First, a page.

I goggled at her prone form. She didn’t look particularly busy. In fact, if the junk food littered around her was any indication, she’d been in that same position all night.
“Oh hey,” she said when she saw me. “Check it out, there’s a teen movie festival on.”
“I thought you had other things to do tonight,” I said, and I could hear a little too much Snotty Big Sister in my voice.
Hope sighed. “How bad was it?”
“It was fine,” I told her. “It would have been better if you were there.”
“I really doubt it.” Hope looked at me. “You want to watch the rest of this movie with me?”
“I have to get to bed,” I responded. Hope was like an alien to me. I didn’t understand the things she did or said, and it always seemed to require way too much energy on my part to make the effort to bridge the six years between us.
I left the room without looking back.
But upstairs in my narrow twin bed, the one I’d slept in throughout my youth, I was suddenly wide awake. I felt tired, but more than that, the strange kind of loneliness that seemed to go hand in hand with being awake when the world was sleeping all around me. Maybe I missed Travis. Maybe it was just late. Or maybe it was a perfectly normal reaction to spending a whole evening in my past.
Once upon a time, Jeannie and I were best friends, and Christian really was like my twin. The three of us did everything together. Whatever boyfriends Jeannie or I had, or whatever girlfriends Christian had, what mattered was the three of us. We’d been that way since Christian and I had met Jeannie when all of us were toddlers. And we’d continued that way until the summer after my freshman year of college, when Jeannie’s and my friendship fell apart. I’d never expected to talk to her again until she’d started dating Christian the summer after we all graduated from college.
Fast forward almost eight years and they were getting married, I was a stranger to them, and we all pretended things were exactly the same as they’d been in high school. I smiled and kept my thoughts to myself, Christian grinned and looked adorable, and Jeannie made us all laugh. We did the same dance every holiday I came home, and we would do it this weekend too.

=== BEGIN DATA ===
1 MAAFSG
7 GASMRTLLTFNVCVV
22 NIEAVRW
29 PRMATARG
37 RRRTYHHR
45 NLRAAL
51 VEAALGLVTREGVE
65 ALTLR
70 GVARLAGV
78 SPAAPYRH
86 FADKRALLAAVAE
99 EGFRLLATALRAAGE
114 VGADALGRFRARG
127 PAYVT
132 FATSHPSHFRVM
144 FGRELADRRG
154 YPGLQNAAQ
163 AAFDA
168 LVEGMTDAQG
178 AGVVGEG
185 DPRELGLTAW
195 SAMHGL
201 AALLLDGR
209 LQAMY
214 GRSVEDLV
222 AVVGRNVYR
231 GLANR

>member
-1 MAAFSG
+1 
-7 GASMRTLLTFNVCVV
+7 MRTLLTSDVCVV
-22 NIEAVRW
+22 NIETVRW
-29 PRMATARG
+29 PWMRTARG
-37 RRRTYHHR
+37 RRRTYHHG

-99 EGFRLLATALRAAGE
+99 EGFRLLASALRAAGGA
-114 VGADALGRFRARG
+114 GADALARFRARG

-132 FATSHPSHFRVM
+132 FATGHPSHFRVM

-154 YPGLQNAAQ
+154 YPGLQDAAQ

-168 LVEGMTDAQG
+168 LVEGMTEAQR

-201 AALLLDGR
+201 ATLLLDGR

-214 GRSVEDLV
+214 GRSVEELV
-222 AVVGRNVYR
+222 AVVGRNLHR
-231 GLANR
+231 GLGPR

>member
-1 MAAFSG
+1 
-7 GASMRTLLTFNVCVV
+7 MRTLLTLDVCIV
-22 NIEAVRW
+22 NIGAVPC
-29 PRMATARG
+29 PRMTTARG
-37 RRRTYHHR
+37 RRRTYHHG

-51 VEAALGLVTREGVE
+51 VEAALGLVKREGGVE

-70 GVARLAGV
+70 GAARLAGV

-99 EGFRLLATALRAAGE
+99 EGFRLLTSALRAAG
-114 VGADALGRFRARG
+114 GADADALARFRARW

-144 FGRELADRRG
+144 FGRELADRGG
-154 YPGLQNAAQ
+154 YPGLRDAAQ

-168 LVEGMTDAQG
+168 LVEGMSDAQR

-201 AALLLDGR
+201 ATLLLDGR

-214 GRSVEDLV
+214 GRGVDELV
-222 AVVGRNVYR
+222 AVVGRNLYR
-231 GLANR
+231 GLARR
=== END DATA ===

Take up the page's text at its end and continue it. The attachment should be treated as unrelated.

Sometimes I forgot that everything was different, and just relaxed in the familiarity of it all. And then sometimes I wondered what would happen if we were forced to deal with each other for longer than the odd weekend here and there. Would everything explode? Or would we decide it wasn’t worth dredging up the past?
Happily, I wasn’t ever likely to find out.
End of excerpt
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Everyone Else’s Girl
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Everyone Else’s Girl
In her second novel, Crane shows a growing depth. Her characters are human and flawed, and Meredith sees some unflattering aspects of herself. This makes the novel work–there is warmth without being smarmy and hope but no perfect solutions. And the humor we enjoyed in Crane’s debut bubbles up here, too.
- Library Journal
Megan Crane rules! Cancel your evening plans: You won’t want to stop reading until you’ve devoured every delicious word.
- Meg Cabot, author of The Princess Diaries series and Every Boy's Got One
Crane …affords her heroine considerable latitude for growth, and she addresses real challenges–connecting with an imperfect family, making and keeping girlfriends, achieving true self-awareness–faced by young women. Amusing, heartfelt and emotionally sophisticated chick-lit.
Crane prevails with refreshingly real human emotions and reactions. In this book, actions have consequences, and no one gets off easy, despite appearances
I suspect a lot of readers were like me – desperately seeking fiction with a romantic edge, realistic stories, and smart writing (oh, for more smart writing). I suspect a lot of readers were like me and dropped out of chicklit game because finding the good was damn hard work. I dedicate this review to those readers. There is…Everyone Else’s Girl is a good book.